Ivy House is meant to revitalize Toby, but after a ghastly discovery in the family’s garden, he learns that the teenage years he remembers as blissful and idyllic were in fact nightmarish for his friends and cousins, with whom he spent long summers and holidays lying about the house. He starts to probe his pitted memory to pin down what he missed or can’t remember, and — most poignantly for readers — struggles to determine whether he enabled, ignored, or put a stop to a vicious string of sexual assaults that are eerily familiar to those described by Christine Blasey Ford, Deborah Ramirez, and Julie Swetnick. If The Witch Elm were written in the next year, instead of the past one, it would be deemed too on the nose, a ripped-from-the-headlines Law and Order: SVU–style bit of tragedy porn.

It’s particularly clever that French begins with Toby as a victim — he suffers from PTSD, he’s “developed the habit of sleeping balanced perfectly on the edge of the bed,” with his fingers “as close as possible to the [panic] button.” Men have put their hands on Toby and left him bloodied; he might better understand the way that a flash of darkness at a woman’s shoulder could trigger a panic attack or make her wield her keys like domestic weapons. French gives him every possible tool to empathize, but Toby can’t cope with the notion that his past behavior (or lack thereof) has had a catastrophic effect on those around him. “My own life blurred and smeared in front of my eyes,” he says, “my outlines had been scrubbed out of existence … so that I bled away at every margin into the world.” And he cannot, in any capacity, understand why a young woman would endure regular abuse, would keep going to parties where she knew her assailant would smirk at her from across the room.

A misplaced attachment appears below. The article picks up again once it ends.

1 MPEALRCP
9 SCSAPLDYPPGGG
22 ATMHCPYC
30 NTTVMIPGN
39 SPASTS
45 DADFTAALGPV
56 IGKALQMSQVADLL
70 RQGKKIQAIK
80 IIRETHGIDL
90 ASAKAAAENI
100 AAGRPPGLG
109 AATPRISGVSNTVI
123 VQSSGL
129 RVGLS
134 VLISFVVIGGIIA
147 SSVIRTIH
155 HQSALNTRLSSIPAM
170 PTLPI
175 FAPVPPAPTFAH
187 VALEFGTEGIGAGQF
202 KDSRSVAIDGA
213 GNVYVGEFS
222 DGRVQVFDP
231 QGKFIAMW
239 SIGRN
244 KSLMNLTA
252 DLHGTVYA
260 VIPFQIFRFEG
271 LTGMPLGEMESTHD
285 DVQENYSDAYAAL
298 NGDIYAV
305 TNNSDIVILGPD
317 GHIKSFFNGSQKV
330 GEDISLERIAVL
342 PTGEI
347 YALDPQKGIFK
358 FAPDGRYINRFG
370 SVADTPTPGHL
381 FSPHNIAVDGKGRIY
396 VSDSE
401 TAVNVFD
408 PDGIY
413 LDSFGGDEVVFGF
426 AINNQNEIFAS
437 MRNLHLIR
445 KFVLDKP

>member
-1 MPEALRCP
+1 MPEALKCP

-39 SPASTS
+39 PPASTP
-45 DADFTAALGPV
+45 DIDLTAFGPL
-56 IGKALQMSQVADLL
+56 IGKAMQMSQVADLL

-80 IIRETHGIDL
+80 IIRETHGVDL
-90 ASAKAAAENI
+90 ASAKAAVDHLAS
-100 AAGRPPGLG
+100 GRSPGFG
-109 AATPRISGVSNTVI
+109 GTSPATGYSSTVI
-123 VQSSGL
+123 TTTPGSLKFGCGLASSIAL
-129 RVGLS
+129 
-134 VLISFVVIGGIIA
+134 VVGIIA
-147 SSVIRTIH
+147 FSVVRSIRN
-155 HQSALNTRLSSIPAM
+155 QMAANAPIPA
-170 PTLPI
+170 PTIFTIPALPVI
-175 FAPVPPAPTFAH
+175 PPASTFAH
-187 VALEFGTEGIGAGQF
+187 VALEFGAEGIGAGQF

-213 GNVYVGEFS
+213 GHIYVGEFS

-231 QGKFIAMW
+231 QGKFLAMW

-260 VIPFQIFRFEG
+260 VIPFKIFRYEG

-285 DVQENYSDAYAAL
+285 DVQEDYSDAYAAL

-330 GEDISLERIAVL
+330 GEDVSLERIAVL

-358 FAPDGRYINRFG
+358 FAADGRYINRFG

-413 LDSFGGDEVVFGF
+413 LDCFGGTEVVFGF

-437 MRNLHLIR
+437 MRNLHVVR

The ten-page-long description of her torture — that’s the only word that aptly describes it — is unbearably realistic to any woman who’s ever had a man believe she is rightfully his. It begins with a rejected advance, and builds to a terrifying intensity — at one point her assailant tells her, “You’re too ugly to fuck face-to-face. I’m going to do you from behind.” And she never, she explains, tells “A Trusted Adult,” for a simple reason: “I was embarrassed. No one wants to tell her parents how some guy felt her up. And I wasn’t sure whether I was making a big deal out of nothing — he was so casual about it, you know?” Eventually she goes to the police, but they won’t even take a report. After all, she has no evidence.

This is the damning indictment of The Witch Elm. That teen boys groping and teasing and touching and poking and pressing us up against walls and into bedrooms and out of the glow of streetlights is so normalized that it essentially passes for dating. That a teenage girl would think she’s making a big deal out of nothing when a boy slides his fingers into her pants, where they bulge unwanted against seams and buttons. That without concrete evidence —a text, a photo, a gaping, bloody wound on the head— what happened might as well be smoke in the wind. Ten (or 36) years later there’s nothing left but brutal memories and fear in the dark.

Burdened with a story that indicts him as a witness, Toby crumbles into a paranoid, ranting, emotionally hobbled and wallowing mess. From there The Witch Elm lurches even deeper into the ugly abyss that weak men fall into when confronted with their complacency. The truth — that his ignorance set a tragedy in motion — undoes him.

For the majority of it, The Witch Elm had me enraged. Even in my favorite fiction, men were stepping in to steal women’s victimization and wear it as their own. Then I got to the ending, and felt like a small slice of justice had been served.